TI: Toward A National Early Warning System for Forest Disturbances Using Remotely Sensed Land Surface Phenology
AU: Hargrove, W W
AF: Eastern Forest Environmental Threat Assessment Center, USDA Forest Service, Asheville, NC, United States
AU: Spruce, J
AF: Science Systems and Applications, Inc., John C. Stennis Space Center, MS, United States
AU: Gasser, G
AF: Lockheed Martin Civil Programs, John C. Stennis Space Center, MS, United States
AU: Hoffman, F M
AF: Computational Earth Sciences Group, Oak Ridge National Laboratory, Oak Ridge, TN, United States
AB: We are using a statistical clustering method for delineating homogeneous ecoregions as a basis for identifying disturbances in forests through time over large areas, up to national and global extents. Such changes can be shown relative to past conditions, or can be predicted relative to present conditions, as with forecasts of future climatic change. This quantitative ecoregion approach can be used to predict destinations for populations whose local environments are forecast to become unsuitable and are forced to migrate as their habitat shifts, and is also useful for predicting the susceptibility of new locations to invasive species like Sudden Oak Death. EFETAC and our sister western center WWETAC, along with our NASA and ORNL collaborators, are designing a new national-scale early warning system for forest threats, called FIRST. Envisioned as a change-detection system, FIRST will identify all land surface cover changes at the MODIS observational scale, and then try to discriminate normal, expected seasonal changes from locations having unusual activity that may represent potential forest threats. As a start, we have developed new national data sets every 16 days from 2002 through 2008, based on land surface phenology, or timing of leaf-out in the spring and brown-down in the fall. Changes in such phenological maps will be shown to contain important information about vegetation health status across the United States.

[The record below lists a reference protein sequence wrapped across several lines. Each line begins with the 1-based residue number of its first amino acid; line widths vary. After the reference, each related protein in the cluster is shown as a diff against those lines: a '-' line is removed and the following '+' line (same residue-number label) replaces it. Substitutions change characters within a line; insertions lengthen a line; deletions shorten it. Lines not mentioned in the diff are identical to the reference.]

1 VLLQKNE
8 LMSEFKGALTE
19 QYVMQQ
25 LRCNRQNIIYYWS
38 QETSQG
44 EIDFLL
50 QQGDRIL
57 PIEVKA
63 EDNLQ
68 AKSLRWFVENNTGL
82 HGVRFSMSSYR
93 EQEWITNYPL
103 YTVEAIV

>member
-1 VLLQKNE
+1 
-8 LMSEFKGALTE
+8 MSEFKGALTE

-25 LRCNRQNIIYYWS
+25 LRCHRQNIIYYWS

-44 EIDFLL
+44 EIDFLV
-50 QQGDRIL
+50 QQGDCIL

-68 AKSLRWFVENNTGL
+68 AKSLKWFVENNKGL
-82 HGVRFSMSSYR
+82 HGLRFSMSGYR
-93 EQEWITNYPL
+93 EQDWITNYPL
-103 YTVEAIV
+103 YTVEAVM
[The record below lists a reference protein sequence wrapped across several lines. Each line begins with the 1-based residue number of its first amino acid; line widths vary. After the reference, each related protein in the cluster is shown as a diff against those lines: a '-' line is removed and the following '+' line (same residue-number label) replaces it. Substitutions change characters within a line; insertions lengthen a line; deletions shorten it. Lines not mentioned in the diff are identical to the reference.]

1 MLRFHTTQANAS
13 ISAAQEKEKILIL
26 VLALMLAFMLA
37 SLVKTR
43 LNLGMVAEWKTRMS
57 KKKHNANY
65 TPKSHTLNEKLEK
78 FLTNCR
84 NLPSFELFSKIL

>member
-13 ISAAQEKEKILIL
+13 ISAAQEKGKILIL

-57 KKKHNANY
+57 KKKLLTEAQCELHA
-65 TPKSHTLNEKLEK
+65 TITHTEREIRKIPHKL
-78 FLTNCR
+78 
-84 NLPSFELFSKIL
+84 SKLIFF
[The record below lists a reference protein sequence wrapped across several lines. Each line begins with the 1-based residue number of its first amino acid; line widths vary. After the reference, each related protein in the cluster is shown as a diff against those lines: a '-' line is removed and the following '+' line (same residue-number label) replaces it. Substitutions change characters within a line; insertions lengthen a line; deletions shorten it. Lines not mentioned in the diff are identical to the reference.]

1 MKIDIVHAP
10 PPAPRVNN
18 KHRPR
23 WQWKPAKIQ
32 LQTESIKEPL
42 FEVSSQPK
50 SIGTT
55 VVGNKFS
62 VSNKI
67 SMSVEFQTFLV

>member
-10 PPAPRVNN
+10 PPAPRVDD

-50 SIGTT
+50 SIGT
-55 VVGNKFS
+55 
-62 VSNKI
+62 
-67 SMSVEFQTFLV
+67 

The standard deviation of the duration of fall can be mapped, showing places where length of fall is relatively constant or is variable in length from year to year.
DE:  BIOGEOSCIENCES / Plant ecology
DE:  BIOGEOSCIENCES / Remote sensing
DE:  GLOBAL CHANGE / Land cover change
DE:  INFORMATICS / High-performance computing
SC: Biogeosciences (B)
MN: 2009 Fall Meeting
Research partially sponsored by the Climate and Environmental Sciences Division (CESD) of the Office of Biological and Environmental Research (OBER), U.S. Department of Energy Office of Science (SC). This research used resources of the National Center for Computational Science (NCCS) at Oak Ridge National Laboratory (ORNL) which is managed by UT-Battelle, LLC, for the U.S. Department of Energy under Contract No. DE-AC05-00OR22725.